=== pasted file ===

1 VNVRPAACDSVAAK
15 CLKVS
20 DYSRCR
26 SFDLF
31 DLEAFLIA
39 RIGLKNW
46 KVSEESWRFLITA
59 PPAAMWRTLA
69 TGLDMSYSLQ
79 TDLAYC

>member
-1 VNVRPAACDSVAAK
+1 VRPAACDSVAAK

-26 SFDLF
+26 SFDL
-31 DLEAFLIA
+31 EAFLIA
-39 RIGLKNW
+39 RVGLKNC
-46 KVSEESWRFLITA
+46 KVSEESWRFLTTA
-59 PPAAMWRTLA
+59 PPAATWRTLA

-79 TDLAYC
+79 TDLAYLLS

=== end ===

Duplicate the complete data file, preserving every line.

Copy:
1 VNVRPAACDSVAAK
15 CLKVS
20 DYSRCR
26 SFDLF
31 DLEAFLIA
39 RIGLKNW
46 KVSEESWRFLITA
59 PPAAMWRTLA
69 TGLDMSYSLQ
79 TDLAYC

>member
-1 VNVRPAACDSVAAK
+1 VRPAACDSVAAK

-26 SFDLF
+26 SFDL
-31 DLEAFLIA
+31 EAFLIA
-39 RIGLKNW
+39 RVGLKNC
-46 KVSEESWRFLITA
+46 KVSEESWRFLTTA
-59 PPAAMWRTLA
+59 PPAATWRTLA

-79 TDLAYC
+79 TDLAYLLS